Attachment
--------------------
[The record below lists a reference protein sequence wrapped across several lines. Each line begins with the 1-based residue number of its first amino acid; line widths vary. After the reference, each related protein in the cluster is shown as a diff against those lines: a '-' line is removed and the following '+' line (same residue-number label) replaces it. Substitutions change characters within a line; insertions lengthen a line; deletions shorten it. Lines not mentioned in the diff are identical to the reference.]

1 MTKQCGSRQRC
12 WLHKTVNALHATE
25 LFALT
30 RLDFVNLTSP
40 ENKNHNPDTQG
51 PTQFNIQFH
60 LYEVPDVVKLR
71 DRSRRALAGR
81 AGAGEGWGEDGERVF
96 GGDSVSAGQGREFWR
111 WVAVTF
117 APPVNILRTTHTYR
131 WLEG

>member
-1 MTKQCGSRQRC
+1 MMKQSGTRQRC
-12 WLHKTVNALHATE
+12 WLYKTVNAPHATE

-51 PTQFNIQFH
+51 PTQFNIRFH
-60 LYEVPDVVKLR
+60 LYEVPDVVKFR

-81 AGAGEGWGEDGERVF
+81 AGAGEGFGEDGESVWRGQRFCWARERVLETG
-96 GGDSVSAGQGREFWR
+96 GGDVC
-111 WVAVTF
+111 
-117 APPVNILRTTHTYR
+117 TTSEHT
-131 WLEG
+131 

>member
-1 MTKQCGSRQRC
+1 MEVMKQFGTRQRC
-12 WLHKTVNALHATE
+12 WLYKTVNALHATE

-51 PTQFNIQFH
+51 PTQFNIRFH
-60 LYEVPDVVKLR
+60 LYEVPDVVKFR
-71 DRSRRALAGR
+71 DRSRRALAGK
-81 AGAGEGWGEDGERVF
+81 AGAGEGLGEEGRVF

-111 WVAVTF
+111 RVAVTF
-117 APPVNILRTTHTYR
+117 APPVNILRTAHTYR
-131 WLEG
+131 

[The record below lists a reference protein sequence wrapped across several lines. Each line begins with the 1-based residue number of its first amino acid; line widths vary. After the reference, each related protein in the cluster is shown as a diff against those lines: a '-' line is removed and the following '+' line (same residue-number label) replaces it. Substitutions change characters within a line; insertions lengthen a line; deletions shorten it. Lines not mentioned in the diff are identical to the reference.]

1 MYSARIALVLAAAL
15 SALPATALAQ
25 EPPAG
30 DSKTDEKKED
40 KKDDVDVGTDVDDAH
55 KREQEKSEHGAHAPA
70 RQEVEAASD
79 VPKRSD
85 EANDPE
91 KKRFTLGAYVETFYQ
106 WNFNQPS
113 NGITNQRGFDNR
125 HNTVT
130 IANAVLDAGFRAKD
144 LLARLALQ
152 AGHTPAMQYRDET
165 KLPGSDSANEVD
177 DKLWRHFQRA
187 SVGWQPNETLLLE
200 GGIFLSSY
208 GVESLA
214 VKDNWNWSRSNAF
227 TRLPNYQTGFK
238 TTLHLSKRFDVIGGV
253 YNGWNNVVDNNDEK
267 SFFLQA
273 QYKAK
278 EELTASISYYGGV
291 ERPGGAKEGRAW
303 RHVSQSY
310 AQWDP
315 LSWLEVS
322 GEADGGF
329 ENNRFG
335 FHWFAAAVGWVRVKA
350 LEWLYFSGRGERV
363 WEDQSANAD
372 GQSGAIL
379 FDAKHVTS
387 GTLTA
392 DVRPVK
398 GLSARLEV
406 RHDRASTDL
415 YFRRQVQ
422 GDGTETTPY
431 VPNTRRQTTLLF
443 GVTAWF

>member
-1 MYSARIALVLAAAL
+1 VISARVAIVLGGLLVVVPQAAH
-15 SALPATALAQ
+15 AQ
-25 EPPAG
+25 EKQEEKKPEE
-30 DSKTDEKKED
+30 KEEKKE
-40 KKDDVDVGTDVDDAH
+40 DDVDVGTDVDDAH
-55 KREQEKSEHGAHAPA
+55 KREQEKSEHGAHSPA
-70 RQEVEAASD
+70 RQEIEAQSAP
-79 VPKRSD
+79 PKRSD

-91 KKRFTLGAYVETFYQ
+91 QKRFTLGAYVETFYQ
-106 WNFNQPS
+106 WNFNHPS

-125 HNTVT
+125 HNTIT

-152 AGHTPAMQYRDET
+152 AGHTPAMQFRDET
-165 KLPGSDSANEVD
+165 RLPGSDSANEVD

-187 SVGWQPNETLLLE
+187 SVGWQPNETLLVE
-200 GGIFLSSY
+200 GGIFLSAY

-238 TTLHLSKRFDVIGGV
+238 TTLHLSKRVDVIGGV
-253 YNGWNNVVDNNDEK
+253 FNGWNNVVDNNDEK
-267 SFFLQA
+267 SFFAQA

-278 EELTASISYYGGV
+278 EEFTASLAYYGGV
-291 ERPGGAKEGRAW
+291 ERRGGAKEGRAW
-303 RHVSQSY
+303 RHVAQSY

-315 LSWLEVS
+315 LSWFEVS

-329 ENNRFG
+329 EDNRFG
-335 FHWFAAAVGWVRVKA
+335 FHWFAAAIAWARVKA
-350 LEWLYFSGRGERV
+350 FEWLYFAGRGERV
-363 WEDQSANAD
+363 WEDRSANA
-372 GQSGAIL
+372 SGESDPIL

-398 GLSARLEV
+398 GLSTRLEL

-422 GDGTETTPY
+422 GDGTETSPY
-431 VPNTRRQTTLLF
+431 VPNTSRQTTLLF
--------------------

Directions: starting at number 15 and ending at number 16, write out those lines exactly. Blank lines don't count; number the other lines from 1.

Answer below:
>member
-1 MTKQCGSRQRC